Material Feminisms

Material Feminisms

Material Feminisms

Material Feminisms

Synopsis

Harnessing the energy of provocative theories generated by recent understandings of the human body, the natural world, and the material world, Material Feminisms presents an entirely new way for feminists to conceive of the question of materiality. In lively and timely essays, an international group of feminist thinkers challenges the assumptions and norms that have previously defined studies about the body. These wide-ranging essays grapple with topics such as the material reality of race, the significance of sexual difference, the impact of disability experience, and the complex interaction between nature and culture in traumatic events such as Hurricane Katrina. By insisting on the importance of materiality, this volume breaks new ground in philosophy, feminist theory, cultural studies, science studies, and other fields where the body and nature collide.

Excerpt

Stacy Alaimo and Susan Hekman

The purpose of this anthology is to bring the material, specifically the materiality of the human body and the natural world, into the forefront of feminist theory and practice. This is no small matter indeed, and we expect this collection to spark intense debate. Materiality, particularly that of bodies and natures, has long been an extraordinarily volatile site for feminist theory—so volatile, in fact, that the guiding rule of procedure for most contemporary feminisms requires that one distance oneself as much as possible from the tainted realm of materiality by taking refuge within culture, discourse, and language. Our thesis is that feminist theory is at an impasse caused by the contemporary linguistic turn in feminist thought. With the advent of postmodernism and poststructuralism, many feminists have turned their attention to social constructionist models. They have focused on the role of language in the constitution of social reality, demonstrating that discursive practices constitute the social position of women. They have engaged in productive and wide-ranging analyses and deconstructions of the concepts that define and derogate women.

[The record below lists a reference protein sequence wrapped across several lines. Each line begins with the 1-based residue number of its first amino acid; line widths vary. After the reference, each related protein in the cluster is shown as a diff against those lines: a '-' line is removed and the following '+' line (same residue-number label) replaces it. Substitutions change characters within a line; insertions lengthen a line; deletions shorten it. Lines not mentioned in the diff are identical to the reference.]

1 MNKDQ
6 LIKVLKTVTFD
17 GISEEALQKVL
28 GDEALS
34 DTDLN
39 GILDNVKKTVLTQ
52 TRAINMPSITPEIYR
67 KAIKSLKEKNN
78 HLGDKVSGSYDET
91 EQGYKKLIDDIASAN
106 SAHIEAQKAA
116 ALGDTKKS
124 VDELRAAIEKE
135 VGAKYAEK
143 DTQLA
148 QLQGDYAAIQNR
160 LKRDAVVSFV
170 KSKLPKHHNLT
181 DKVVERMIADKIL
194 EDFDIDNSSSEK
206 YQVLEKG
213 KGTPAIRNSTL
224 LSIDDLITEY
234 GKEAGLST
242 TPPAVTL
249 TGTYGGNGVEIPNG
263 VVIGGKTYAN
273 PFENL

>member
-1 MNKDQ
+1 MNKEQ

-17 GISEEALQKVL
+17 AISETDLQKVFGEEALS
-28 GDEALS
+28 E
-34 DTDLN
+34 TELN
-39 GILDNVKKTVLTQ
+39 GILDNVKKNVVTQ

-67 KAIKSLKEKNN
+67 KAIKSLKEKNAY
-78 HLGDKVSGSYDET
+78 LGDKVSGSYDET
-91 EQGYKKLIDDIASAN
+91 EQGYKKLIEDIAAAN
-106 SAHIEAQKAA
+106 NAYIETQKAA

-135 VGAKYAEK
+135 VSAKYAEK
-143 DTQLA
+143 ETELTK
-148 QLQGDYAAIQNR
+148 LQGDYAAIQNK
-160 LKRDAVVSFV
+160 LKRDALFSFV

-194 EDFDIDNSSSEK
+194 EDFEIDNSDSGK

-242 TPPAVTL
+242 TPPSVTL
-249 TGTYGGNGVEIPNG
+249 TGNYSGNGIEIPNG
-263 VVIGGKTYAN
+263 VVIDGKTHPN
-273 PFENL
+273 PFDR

The turn to the linguistic and discursive has been enormously productive for feminism. It has fostered complex analyses of the interconnections between power, knowledge, subjectivity, and language. It has allowed feminists to understand gender from a new and fruitful perspective. For example, it has allowed feminists to understand how gender has been articulated with other volatile markings, such as class, race, and sexuality, within cultural systems of difference that function . . .

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